Friday, January 17, 2014

It's Worse Than You Think

With so much going on in the world today - terrorist attacks, wars, politics - most of us are focused on anything but our own computers.  There were times in the past, such as the year 2000, when various computer viruses had brief but intense moments of infection that captured our attention.  Perhaps one of the most famous modern viruses came out in the year 2000.  It was called the ILOVEYOU virus and was so powerful that within a few hours of its release it had infected millions of computers throughout the world.  This virus did all kinds of fun things like erasing the entire list of files on an infected machine.

It was right around the start of the new millennium that computer virus began to move from the realm of the malicious, but singular hacker, to the new tool of gangsters, criminals, and finally governments.  For a list of most computer viruses of significance ever made, click here.

The ascendance of Apple and smartphones seemed to diminish the public's fear of the destructive power of viruses.  This was mostly due to this equipment being either new or less open to direct manipulation by the person using the tool.  Fast forwarding to today, if you were to ask people in your workplace or group of friends whether or not they were fearful of computer viruses, you'd probably get a "No" response.

Well, as they say, ignorance is bliss.  Except when being ignorant can cost you your data, identity, business, national economy, or maybe even your uranium enrichment facilities.  The scary truth about cyberspace is that it has become the lifeblood of both individuals and governments.  Just like people couldn't go without email or the Internet for a day, the economies of many 1st and 2nd world nations are dependent upon stock markets that exist only in a virtual world.  Untold damage can be done without ever harming any "real" property.  The movie "Fight Club" predicted this over 10 years ago.

I referenced Stuxnet in the link above.  This code was one of the driving factors in the terminology upgrade of "viruses" to the new moniker "malware" (stands for malicious code).  Several years ago the Iranian government had many of its uranium enrichment facilities infected with a very unique piece of malware.  It was ingeniously coded to activate when the Iranians used computers to run their centrifuges.  The code caused the machines to spin wildly out of control, break down, and even explode.  Until then, that type of event was only possible in science fiction.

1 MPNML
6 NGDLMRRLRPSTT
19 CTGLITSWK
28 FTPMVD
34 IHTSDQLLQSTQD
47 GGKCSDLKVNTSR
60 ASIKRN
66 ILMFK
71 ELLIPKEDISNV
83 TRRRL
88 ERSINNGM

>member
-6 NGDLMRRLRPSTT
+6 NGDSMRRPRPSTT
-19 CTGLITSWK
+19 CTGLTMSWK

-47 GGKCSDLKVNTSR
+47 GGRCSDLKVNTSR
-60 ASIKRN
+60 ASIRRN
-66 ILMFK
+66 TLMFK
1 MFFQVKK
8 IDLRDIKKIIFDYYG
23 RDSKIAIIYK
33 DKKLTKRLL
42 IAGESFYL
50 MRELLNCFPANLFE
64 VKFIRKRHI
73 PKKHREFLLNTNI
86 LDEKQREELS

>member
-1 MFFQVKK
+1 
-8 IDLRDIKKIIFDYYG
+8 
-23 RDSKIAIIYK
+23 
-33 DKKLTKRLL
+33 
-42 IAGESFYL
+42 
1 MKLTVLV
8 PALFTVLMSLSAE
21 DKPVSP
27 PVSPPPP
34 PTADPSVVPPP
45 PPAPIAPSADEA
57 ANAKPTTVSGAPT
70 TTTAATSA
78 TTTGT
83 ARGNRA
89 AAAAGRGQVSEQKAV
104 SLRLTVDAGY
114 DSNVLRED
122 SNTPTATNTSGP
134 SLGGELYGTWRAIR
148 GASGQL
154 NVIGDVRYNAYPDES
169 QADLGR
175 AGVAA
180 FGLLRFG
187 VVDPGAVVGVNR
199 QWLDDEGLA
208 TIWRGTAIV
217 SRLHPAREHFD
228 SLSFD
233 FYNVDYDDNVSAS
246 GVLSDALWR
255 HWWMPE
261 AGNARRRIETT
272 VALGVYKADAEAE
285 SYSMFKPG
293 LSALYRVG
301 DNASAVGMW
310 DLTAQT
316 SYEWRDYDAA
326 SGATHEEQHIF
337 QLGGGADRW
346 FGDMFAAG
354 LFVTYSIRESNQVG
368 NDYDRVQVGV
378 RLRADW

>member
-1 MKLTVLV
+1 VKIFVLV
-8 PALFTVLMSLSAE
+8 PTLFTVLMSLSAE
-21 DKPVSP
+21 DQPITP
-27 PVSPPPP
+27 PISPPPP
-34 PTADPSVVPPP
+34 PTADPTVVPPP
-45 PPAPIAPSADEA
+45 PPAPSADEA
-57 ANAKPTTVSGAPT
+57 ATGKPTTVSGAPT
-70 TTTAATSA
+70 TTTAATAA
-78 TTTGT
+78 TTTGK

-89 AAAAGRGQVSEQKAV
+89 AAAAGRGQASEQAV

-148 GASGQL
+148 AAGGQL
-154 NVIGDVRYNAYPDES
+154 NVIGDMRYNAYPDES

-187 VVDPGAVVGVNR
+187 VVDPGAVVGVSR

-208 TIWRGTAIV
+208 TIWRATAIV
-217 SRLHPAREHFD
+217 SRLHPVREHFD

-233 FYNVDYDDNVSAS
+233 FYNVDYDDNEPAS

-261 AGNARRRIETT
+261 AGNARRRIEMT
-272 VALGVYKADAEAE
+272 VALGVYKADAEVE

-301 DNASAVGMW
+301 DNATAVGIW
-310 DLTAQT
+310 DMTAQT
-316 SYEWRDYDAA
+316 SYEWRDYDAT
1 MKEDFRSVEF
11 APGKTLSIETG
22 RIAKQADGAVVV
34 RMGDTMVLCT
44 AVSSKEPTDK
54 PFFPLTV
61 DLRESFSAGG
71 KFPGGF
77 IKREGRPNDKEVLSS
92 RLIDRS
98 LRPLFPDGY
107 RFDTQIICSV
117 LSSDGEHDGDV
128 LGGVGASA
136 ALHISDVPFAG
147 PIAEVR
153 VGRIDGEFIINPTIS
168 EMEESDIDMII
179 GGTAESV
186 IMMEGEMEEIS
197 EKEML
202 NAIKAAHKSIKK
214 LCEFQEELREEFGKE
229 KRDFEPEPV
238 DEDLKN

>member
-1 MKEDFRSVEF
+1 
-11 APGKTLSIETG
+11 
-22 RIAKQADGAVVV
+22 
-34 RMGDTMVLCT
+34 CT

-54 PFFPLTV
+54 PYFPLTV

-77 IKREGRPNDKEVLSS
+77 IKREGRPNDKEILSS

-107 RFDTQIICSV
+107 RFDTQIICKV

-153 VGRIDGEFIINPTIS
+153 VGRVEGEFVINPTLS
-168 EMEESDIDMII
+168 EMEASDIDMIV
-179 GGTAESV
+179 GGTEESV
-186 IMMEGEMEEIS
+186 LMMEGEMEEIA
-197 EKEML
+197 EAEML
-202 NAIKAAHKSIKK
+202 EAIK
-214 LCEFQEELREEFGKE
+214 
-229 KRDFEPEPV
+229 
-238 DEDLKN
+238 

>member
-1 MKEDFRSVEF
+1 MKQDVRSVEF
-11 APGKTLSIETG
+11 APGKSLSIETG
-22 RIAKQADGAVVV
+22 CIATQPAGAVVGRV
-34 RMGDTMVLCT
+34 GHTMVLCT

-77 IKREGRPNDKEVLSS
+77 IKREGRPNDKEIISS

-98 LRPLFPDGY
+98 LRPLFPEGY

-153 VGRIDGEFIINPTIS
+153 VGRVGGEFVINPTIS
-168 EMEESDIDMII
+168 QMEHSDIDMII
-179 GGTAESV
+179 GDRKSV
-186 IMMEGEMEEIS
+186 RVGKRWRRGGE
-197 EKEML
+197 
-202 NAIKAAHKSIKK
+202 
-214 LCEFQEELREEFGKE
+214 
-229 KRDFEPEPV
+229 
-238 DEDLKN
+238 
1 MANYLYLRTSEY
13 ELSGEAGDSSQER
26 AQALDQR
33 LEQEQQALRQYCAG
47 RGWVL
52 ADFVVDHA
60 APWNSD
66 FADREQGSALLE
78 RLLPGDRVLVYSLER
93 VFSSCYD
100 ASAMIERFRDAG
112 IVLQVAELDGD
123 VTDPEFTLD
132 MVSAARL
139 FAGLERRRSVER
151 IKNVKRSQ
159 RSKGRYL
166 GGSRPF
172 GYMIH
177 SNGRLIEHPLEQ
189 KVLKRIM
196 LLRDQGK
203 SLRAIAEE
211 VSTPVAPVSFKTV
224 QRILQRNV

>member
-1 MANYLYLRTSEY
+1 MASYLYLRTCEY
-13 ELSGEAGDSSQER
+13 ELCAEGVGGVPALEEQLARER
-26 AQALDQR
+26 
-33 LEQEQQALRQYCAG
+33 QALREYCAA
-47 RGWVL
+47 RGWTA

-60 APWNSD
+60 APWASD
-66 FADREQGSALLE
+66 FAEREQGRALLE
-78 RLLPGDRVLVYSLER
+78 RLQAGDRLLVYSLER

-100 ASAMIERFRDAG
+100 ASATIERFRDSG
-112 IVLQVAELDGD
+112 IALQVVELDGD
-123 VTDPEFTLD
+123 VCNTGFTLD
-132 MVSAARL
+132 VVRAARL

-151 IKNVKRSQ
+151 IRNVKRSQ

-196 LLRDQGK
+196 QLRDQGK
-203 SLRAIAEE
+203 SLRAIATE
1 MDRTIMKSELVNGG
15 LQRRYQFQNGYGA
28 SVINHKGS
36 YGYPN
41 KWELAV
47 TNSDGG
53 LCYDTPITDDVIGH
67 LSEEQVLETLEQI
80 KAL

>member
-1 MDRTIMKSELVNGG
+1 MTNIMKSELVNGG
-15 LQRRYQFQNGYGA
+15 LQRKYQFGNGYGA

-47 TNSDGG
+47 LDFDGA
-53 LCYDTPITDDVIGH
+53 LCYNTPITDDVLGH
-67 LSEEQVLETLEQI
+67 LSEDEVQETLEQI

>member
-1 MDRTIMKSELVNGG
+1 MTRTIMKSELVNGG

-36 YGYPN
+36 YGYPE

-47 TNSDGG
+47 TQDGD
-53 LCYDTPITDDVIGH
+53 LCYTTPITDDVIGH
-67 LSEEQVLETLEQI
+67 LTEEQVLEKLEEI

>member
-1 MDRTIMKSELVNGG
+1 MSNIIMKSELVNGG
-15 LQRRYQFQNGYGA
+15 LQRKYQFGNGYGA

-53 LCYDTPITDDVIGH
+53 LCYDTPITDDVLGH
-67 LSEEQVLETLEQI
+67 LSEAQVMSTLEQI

Today, IT specialists in both the corporate world and the government fight a tireless battle against the proliferation of malware.  It is a tight-fought battle because there are almost 100 new types of malware created every day.  The truly frightening thing to consider is that malware has the ability to do almost anything.  It is a testament to IT security professionals that most people are not aware of the true magnitude of danger that exists.  Yet, take a look at this slideshow to understand how fast the threats are growing.

A very important fact to remember is that quite a bit of malware is designed and targeted at you as an individual.  Criminals and governments aren't just going after companies like Target and Sony.  No, they want to get to know you as well.  Intimately.  As I write this blog it is almost certain that a majority of you who are reading it have had your own home equipment infected.  While most of the malware is designed for minor things such as redirecting your browser, others are not so.  In fact, in 2013 one of the most heinous pieces of malware ever made burst on the scene.  Called "CryptoLocker", this code, once on your computer will encrypt all of your files.  Once finished, it will pop up a window that starts a countdown of five days and instructions on how to wire $300 to an offshore account.  If you don't pay up, after the time expires all of your data is hopelessly locked up forever. 

CryptoLocker is so horrible that it actually spawned a new category of malware called "RansomWare".

As an employee, trust that your company is locked in an ongoing, bitter "cold war", with criminals of all types to keep you safe.  As an individual, you must take steps to protect yourself.  If you don't, it is only a matter of time before you become a victim.  That is, if you are not already one.  Do the research on how best to protect your own cyber assets.  If you don't want to spend the time, take my word for it and go download, install, and purchase the full version of the "Malware Bytes" protection software.  You might be surprised at what you find after running your first scan....

No comments:

Post a Comment